By  on February 3, 1994

NEW YORK -- Christian Dior said this week it is close to naming a new hosiery licensee and expects to keep the brand going in the legwear market without any pause.

Hampshire Group announced last week that it was giving up the license for Christian Dior Hosiery with the completion of spring deliveries.

According to Beatrice Du Pont, vice president for women's licensed products at Christian Dior Inc., the U.S. arm of the French fashion house, negotiations have been in the works with other hosiery manufacturers.

"Christian Dior Hosiery is certainly not going out of business," she said. "It will be business as usual with the line, and we expect an orderly transition. There will be no problems with spring deliveries, and by fall we should be working smoothly with a new licensee."

The packaging and quality of the line, she said, will be consistent with the existing products.

"Hampshire came to us and said that it could no longer keep two plants running as it has in the past," she added. "They were not manufacturing the kind of volume that was necessary to keep up the plant."

As reported, Hampshire plans to close the Belmont, N.C. knitting mill and distribution center where most of the Dior legwear line is manufactured by late March, resulting in the layoffs of 170 Hampshire employees. Dior Hosiery is estimated by industry sources to be a $7 million wholesale business.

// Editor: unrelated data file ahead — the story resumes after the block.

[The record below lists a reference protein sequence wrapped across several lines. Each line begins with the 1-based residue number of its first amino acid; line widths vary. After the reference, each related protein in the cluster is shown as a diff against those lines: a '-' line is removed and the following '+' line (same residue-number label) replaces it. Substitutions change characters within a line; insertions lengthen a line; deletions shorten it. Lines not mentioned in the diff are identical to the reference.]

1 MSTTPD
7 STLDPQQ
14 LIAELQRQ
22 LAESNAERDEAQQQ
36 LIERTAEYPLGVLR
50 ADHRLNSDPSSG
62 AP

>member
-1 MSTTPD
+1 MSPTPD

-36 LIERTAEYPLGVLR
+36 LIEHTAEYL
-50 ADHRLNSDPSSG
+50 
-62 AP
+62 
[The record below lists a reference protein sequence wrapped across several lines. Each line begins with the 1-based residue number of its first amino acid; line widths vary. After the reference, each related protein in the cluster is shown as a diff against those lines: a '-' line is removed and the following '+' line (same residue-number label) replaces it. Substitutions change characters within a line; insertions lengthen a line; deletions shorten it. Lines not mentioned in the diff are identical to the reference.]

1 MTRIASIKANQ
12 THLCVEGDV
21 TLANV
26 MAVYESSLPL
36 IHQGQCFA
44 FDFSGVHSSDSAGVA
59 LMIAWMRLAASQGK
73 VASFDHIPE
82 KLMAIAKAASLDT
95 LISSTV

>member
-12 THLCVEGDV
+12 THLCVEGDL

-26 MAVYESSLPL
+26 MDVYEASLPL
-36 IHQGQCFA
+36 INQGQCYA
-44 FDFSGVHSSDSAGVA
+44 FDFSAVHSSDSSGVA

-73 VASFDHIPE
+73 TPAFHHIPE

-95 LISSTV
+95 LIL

According to Ludwig Kuttner, chairman, president and chief executive officer of Hampshire Group and chief executive officer of Hampshire Hosiery, the move reflects the company's decision to focus more on its private label business for the chain, mass merchandise and department store markets.

"Our brand business for department stores was not very important," he said. "In difficult economic times like these, it's important for the company to concentrate on its strengths. Our timing was wrong in developing a branded hosiery business. Pricing in the marketplace from the competition made business extremely difficult."

Hampshire acquired the Dior license with its acquisition of Vision Hosiery in 1991.

"We have a positive, friendly relationship with Christian Dior Inc.," he noted, "and both of us want to keep the business healthy. We are in close cooperation in looking for a new licensee to take up the reins."

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